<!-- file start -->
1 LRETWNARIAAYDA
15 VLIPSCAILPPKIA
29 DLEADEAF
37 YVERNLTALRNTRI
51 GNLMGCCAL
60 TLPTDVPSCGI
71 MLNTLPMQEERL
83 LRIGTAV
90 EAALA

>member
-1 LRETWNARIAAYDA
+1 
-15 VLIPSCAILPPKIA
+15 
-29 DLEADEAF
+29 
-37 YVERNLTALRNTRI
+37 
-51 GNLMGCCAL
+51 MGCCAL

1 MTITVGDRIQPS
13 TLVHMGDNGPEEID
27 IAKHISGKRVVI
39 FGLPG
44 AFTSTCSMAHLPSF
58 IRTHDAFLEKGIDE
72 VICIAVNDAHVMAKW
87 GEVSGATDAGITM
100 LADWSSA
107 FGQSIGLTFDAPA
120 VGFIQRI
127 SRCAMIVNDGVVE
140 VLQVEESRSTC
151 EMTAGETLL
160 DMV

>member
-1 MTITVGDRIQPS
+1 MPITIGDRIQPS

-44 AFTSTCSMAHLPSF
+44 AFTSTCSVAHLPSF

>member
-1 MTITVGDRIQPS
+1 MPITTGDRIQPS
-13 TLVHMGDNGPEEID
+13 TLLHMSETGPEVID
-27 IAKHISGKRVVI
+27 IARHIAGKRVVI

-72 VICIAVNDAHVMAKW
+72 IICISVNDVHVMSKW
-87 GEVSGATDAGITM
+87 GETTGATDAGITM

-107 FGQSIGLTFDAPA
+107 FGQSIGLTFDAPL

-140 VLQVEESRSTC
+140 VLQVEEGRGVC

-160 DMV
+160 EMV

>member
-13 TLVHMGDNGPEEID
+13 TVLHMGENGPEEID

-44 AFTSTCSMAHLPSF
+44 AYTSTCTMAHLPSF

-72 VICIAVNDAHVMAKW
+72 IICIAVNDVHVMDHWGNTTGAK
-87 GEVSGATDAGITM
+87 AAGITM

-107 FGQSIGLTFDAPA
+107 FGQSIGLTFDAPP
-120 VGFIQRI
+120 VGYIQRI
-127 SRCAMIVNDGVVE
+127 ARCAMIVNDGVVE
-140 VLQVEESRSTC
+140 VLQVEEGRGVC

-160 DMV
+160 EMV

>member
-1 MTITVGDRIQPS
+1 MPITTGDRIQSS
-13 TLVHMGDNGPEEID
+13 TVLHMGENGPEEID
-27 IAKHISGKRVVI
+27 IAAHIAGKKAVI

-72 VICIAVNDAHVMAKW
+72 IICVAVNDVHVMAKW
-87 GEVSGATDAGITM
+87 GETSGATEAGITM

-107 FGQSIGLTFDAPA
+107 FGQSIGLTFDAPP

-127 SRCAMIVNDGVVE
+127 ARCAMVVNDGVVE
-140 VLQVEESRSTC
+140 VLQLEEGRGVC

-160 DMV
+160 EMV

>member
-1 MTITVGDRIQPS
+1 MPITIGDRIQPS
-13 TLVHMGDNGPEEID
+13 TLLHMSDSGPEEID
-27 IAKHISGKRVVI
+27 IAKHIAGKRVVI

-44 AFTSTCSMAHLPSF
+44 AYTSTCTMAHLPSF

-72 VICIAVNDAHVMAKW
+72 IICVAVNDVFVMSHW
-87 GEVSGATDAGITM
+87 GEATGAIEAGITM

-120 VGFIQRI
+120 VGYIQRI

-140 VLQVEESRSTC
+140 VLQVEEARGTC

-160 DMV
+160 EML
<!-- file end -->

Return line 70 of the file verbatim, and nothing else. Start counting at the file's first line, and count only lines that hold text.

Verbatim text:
+120 VGYIQRI